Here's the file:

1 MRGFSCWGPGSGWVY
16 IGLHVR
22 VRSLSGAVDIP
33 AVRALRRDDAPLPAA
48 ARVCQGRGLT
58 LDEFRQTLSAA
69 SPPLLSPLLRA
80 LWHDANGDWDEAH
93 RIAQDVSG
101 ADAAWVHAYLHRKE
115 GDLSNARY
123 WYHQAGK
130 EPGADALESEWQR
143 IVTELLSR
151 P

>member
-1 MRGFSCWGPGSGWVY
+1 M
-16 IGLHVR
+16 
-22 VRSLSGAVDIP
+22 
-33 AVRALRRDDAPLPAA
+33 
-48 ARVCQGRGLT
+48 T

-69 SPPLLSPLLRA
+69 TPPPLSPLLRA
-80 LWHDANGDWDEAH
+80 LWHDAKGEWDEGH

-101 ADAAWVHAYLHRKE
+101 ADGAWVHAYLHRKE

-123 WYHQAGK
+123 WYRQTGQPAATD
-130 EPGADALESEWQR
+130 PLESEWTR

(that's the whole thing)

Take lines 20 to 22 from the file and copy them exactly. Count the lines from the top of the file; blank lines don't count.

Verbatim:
+16 
-22 VRSLSGAVDIP
+22 